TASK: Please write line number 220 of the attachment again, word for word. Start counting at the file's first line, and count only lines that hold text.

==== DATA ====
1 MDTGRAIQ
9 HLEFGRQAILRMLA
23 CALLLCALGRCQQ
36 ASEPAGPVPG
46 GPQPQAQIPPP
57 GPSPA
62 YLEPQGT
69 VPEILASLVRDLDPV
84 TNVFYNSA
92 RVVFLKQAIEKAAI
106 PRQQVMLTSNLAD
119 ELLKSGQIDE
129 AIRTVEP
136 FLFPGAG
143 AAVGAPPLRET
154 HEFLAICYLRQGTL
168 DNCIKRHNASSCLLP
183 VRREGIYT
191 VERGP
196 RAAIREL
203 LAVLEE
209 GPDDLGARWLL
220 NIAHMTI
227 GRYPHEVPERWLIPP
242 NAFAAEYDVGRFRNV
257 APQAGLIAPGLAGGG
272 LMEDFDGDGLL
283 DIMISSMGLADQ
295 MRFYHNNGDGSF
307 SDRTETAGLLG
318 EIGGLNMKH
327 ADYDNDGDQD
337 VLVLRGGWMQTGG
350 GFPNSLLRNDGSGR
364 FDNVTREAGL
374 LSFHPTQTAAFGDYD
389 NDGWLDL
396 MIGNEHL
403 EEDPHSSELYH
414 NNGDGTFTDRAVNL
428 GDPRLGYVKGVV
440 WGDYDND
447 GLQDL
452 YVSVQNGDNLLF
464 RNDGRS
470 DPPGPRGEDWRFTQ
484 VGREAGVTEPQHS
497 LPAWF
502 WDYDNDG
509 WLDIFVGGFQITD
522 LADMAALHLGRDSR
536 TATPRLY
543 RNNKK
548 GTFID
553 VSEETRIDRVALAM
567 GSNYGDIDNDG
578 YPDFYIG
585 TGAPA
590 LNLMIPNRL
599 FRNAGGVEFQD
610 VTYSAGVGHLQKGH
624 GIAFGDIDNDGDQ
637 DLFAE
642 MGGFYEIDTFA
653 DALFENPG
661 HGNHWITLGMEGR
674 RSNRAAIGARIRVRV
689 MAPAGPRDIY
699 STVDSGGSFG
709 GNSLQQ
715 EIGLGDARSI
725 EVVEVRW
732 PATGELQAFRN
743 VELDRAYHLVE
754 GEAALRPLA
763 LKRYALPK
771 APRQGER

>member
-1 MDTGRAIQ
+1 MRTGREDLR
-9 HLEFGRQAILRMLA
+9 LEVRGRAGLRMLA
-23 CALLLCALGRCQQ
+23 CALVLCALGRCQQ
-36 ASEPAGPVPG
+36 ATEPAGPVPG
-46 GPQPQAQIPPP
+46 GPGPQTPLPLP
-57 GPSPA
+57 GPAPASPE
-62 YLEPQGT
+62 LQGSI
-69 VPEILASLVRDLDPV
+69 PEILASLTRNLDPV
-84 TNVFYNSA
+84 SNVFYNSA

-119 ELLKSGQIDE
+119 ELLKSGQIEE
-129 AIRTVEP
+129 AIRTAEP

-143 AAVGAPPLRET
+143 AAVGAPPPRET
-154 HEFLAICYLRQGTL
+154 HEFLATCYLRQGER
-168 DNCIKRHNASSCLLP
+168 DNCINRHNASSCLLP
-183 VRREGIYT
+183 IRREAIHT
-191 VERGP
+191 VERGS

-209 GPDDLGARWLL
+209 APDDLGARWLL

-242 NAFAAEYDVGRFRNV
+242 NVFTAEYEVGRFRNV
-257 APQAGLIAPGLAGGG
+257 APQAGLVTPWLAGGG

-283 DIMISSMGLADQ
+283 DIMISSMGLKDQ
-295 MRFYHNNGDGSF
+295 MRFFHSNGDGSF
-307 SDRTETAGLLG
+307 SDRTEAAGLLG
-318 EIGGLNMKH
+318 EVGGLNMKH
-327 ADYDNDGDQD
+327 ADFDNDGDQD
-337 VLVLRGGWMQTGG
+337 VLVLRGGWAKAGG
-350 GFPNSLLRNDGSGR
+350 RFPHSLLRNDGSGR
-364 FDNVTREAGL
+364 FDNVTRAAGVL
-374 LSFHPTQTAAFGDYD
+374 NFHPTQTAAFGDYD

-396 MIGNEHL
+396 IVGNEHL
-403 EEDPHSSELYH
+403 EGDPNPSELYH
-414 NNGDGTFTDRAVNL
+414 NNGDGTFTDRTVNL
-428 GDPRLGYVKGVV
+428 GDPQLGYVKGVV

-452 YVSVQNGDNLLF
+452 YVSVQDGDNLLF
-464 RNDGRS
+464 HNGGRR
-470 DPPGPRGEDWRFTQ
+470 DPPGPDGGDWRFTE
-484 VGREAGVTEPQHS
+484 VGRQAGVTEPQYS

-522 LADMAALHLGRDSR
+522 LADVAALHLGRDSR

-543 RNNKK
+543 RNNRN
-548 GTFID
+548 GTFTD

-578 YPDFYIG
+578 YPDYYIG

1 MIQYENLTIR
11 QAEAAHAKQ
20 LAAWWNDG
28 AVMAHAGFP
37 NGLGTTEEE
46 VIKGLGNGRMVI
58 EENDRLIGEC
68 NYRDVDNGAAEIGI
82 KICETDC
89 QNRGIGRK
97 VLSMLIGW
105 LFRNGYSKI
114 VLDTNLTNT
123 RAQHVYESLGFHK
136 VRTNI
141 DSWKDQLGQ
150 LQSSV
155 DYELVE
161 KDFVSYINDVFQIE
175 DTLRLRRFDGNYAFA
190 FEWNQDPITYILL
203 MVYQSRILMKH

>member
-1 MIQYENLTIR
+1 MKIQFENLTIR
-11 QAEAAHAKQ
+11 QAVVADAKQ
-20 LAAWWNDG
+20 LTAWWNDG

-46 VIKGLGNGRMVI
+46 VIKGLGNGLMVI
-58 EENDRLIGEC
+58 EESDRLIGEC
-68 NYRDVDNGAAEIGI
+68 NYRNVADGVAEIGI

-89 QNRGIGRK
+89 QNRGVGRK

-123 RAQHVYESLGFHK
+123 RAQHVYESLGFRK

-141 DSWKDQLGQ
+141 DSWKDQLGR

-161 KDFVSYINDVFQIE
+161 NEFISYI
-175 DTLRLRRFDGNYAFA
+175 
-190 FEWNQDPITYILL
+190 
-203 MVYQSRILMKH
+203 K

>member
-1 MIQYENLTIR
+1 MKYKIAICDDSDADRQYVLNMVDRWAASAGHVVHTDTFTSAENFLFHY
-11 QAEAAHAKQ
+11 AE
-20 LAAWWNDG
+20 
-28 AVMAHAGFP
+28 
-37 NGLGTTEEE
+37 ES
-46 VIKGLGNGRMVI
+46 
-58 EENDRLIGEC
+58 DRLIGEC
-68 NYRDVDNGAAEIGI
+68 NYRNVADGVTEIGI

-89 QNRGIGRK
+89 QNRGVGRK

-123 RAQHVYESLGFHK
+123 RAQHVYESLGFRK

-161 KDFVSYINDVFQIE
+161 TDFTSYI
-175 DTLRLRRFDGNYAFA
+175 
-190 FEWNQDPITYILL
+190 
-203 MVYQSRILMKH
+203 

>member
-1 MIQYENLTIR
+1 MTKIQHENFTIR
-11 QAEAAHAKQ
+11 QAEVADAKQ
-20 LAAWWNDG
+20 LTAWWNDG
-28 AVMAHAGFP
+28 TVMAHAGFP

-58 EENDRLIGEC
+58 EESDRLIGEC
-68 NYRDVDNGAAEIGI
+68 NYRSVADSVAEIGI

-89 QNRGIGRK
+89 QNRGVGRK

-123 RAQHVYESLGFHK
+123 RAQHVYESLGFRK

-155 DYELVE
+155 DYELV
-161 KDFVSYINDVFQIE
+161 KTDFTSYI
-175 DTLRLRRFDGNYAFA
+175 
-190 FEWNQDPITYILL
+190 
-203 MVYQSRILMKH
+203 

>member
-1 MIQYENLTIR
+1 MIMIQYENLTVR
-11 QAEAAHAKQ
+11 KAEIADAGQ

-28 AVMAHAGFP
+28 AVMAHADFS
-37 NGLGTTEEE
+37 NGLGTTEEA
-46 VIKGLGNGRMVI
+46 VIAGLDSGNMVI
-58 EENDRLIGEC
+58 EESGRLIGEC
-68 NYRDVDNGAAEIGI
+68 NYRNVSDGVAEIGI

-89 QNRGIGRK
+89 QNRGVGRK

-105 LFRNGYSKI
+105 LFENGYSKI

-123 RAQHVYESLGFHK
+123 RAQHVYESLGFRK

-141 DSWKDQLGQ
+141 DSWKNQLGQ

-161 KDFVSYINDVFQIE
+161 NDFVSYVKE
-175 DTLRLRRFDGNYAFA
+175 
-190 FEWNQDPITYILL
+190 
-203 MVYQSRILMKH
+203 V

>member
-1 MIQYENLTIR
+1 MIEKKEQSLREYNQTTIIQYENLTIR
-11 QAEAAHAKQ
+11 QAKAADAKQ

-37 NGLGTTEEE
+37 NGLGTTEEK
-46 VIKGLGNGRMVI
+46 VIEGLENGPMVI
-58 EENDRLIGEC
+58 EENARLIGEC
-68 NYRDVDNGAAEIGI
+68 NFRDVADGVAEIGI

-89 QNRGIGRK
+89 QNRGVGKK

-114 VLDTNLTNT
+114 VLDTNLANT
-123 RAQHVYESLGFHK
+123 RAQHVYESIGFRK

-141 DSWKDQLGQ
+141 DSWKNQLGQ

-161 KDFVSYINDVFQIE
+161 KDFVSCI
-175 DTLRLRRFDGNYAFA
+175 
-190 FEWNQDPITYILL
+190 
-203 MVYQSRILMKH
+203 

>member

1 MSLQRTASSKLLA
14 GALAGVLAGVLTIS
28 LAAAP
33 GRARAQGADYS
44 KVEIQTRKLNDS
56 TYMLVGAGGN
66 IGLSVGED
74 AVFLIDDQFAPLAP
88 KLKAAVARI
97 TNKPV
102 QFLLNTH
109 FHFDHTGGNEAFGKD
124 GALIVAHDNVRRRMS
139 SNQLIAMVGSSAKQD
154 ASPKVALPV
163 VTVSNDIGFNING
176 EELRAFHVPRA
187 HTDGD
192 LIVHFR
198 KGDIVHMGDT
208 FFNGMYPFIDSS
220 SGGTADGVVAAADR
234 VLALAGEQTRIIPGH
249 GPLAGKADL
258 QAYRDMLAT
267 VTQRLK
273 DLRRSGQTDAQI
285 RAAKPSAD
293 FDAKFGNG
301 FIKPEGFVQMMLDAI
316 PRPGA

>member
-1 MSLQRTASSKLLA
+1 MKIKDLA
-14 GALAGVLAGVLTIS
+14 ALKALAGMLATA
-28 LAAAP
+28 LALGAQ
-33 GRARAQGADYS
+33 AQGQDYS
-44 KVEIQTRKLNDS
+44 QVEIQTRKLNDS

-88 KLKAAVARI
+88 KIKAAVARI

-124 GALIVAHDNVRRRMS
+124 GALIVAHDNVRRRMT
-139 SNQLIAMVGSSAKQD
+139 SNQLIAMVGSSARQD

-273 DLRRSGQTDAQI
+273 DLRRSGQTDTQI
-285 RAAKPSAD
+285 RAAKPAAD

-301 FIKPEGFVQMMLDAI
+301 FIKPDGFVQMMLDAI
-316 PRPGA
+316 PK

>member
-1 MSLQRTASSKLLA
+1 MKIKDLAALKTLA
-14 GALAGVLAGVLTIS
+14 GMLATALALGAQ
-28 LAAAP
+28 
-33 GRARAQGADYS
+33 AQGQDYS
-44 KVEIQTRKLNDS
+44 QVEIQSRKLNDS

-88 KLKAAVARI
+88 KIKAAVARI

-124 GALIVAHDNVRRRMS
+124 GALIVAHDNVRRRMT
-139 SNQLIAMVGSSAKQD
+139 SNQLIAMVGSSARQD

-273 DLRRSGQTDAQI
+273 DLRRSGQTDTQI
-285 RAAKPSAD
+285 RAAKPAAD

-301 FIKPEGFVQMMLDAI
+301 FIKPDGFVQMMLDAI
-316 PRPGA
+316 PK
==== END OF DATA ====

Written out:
+46 